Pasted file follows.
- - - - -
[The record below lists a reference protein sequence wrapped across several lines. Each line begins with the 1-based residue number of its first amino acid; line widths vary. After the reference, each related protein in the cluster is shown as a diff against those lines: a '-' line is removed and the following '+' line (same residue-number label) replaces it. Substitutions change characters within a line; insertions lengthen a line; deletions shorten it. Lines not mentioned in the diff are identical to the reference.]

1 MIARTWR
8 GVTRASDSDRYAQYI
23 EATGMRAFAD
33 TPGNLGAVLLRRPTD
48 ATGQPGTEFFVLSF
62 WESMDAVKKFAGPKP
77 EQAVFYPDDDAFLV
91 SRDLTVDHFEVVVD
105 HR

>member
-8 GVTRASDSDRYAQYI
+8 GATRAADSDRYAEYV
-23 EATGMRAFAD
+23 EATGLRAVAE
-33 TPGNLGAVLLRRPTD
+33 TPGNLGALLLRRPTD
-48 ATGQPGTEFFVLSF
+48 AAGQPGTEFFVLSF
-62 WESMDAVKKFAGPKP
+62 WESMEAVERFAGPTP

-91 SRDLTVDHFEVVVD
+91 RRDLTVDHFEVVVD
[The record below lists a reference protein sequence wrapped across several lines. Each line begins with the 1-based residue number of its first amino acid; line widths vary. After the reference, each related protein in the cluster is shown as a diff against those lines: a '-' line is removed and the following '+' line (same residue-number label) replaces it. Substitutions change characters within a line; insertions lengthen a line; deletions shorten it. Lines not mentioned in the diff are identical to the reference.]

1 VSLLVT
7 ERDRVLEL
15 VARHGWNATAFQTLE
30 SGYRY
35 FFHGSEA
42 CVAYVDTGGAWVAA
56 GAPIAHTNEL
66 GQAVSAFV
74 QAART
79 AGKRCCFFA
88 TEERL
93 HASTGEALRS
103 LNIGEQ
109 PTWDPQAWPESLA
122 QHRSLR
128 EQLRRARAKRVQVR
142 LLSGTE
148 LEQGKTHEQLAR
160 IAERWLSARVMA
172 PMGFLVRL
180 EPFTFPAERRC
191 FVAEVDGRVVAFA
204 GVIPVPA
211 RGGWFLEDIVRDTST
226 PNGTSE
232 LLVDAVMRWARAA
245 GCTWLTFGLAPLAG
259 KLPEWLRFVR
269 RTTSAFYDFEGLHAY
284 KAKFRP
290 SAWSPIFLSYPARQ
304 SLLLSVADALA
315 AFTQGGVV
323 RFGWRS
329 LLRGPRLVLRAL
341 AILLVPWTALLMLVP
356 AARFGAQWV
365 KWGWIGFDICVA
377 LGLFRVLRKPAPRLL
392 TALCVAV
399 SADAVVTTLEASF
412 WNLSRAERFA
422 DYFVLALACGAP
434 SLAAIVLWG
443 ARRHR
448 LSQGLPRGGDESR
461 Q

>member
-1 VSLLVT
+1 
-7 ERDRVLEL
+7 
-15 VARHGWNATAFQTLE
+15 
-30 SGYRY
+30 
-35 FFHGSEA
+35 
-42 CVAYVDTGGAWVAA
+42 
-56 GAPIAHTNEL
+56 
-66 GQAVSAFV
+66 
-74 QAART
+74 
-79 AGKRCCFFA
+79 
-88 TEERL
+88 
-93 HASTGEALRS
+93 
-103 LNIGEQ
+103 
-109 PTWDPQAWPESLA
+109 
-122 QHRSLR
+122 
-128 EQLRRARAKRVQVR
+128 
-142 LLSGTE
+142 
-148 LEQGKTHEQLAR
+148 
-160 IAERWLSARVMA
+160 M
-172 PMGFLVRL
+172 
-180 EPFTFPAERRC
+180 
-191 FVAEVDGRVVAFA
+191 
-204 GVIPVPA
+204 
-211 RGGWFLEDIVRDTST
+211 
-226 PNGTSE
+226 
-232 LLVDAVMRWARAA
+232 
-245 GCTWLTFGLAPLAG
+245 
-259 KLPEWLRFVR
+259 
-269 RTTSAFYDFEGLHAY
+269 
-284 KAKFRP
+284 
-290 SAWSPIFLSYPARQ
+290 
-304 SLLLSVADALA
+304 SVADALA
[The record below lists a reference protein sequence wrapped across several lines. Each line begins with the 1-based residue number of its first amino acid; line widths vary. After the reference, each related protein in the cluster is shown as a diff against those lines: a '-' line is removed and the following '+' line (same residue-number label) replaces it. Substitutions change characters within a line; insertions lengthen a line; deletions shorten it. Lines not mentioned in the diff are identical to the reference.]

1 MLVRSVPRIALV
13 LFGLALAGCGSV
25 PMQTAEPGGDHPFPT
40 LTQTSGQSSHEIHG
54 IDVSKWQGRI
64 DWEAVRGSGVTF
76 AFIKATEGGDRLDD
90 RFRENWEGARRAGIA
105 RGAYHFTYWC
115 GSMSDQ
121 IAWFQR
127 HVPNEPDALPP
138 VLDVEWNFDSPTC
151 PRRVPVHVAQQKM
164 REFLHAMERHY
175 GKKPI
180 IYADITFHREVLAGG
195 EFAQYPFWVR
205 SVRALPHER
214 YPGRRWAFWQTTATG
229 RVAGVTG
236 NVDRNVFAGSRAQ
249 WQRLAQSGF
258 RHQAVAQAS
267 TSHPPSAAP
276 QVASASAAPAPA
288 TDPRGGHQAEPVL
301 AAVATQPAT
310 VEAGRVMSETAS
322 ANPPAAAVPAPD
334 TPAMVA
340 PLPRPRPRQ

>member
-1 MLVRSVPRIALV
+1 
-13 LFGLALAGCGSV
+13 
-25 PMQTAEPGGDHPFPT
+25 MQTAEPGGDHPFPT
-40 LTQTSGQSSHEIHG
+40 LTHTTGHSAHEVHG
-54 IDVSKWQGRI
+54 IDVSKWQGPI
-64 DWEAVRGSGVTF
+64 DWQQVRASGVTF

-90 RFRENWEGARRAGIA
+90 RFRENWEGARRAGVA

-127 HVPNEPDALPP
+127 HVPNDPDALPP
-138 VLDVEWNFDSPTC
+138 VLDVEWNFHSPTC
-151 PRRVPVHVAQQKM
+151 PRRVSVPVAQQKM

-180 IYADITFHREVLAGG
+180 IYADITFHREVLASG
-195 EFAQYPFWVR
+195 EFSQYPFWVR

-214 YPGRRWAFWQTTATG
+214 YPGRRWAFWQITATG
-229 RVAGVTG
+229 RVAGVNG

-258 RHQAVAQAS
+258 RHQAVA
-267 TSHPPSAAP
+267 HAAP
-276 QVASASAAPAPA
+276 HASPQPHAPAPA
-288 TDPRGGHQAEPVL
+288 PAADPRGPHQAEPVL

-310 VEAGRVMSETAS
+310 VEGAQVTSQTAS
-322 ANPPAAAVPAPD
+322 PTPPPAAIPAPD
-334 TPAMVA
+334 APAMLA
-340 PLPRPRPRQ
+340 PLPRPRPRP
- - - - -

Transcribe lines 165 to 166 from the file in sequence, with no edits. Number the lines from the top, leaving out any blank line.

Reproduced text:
301 AAVATQPAT
310 VEAGRVMSETAS